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12 of 15 people found the following review helpful By Mark Holechek on June 14, 2005
Format: Hardcover
We certainly ain't in Kansas anymore. We've gone international in a big way in the last 60 years. Decision making on this level has changed. Whether you realize it or not could be based soley on whether you've read this book, or not."Running The World" by David Rothkopf. It's a great (sometimes funny, sometimes scary)look into the function of the NSC, probably the most important branch of the government...that no one knows about. As far as a ruling body, the National Security Council are the CEOs of our government. Rothkopf is a great storyteller and as the former Managing Director of Kissinger Associates and Deputy Under Secretary of Commerce (Clinton), he's been involved with domestic and international policy from the inside. He has the ability to captivate and inspire thought and ideas. Rothkopf himself coined the now-so-popular phrase "Emerging Markets" that has been spoken by Presidents Clinton and Bush. This was a great first read for me for the summer, it'll be a tough act to follow.
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10 of 14 people found the following review helpful By David W. Southworth VINE VOICE on July 7, 2005
Format: Hardcover
David Rothkopf, CEO of both Intellibridge and the consulting firm the Rothkopf Group, has written an excellent historical narrative of the National Security Council, the committee "Running the World."

Rothkopf combines both solid scholarship and his own personal recollections as being a senior member of the Clinton administration to paint a compelling picture of the highest echelons of the national security apparatus of the United States. Rothkopf's main thesis is that the people who make sometimes world and history altering decisions are not extraordinary; they are not superhuman. They all have their strengths and weaknesses, not unlike most of humanity. But for whatever reason they have made it into positions of incredible power.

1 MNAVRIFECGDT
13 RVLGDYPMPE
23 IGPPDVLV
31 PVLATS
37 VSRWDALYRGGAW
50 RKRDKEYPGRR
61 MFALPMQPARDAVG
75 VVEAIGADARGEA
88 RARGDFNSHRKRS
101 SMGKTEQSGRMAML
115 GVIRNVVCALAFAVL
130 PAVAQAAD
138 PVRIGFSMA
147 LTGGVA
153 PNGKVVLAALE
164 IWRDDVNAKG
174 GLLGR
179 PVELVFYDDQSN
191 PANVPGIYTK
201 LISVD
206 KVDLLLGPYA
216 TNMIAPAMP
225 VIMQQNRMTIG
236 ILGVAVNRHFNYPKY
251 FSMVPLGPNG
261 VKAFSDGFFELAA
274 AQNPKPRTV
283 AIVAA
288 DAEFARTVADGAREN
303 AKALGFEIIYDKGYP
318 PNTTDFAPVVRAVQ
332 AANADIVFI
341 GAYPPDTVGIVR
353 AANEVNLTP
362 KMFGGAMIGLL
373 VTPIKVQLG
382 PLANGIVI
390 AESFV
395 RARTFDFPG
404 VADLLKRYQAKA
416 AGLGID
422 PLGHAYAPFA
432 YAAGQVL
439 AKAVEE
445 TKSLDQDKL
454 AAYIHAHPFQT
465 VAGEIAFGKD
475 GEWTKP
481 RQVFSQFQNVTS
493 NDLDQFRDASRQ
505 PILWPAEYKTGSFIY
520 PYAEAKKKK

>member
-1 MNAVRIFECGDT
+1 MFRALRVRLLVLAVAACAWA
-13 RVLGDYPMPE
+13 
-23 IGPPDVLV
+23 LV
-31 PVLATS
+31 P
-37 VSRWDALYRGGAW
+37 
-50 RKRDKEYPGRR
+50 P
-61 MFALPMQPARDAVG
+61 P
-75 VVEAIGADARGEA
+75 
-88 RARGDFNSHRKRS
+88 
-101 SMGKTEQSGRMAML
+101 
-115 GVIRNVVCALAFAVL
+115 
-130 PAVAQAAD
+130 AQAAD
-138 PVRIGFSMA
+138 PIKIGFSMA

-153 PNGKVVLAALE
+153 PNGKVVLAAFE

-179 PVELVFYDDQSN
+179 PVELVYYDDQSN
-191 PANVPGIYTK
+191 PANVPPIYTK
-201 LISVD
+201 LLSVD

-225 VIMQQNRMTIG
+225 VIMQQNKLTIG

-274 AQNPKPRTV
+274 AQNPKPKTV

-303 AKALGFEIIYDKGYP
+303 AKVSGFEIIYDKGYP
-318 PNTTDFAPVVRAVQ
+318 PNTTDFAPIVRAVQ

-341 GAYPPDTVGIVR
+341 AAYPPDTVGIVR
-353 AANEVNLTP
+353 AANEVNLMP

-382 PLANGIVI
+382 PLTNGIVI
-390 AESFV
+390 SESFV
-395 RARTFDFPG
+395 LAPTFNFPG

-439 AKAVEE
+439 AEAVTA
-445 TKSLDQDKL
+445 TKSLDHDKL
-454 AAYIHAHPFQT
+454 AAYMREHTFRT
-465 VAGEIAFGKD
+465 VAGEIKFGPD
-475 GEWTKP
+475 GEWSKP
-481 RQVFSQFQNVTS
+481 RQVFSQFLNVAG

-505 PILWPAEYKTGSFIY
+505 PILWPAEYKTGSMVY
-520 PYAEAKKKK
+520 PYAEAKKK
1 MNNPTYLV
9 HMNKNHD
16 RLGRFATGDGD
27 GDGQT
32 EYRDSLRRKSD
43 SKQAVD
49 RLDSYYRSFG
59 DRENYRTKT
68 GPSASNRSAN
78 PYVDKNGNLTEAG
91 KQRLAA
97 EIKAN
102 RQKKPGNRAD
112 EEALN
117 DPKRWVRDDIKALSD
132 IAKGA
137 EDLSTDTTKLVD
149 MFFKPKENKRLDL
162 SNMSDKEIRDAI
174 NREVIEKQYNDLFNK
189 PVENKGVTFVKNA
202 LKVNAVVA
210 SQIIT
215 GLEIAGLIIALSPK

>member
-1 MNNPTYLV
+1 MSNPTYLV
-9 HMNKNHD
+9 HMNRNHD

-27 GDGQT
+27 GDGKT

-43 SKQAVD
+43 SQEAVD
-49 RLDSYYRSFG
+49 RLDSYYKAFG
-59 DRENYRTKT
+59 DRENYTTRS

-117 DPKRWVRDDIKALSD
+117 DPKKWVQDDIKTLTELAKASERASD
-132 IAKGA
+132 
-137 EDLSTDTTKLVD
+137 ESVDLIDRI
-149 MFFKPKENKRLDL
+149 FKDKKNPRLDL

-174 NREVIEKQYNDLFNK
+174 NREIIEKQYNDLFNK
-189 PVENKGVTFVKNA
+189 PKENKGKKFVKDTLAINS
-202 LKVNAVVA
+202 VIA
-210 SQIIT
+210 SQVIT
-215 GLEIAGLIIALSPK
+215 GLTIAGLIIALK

It is the importance of individuals that is the driving force of Rothkopf's story. The NSC has had its ups and downs. It played a strictly advisory role in its early years; while in the late 1960s to mid `70s was dominated by one man: Henry Kissinger. Mismanagement of the NSC nearly brought down President Reagan. However, just a few years later perhaps the most efficient and well run NSC in history was guided by Brent Scowcroft and George H.W. Bush through the first Persian Gulf War and the collapse of the Soviet Union.

It is the role of individuals, especially the official chair of the NSC, the president, to shepherd U.S. national security policy through good and bad times. Rothkopf's biggest contribution is to paint a vivid picture of the role of individuals. For that, I highly recommend this book.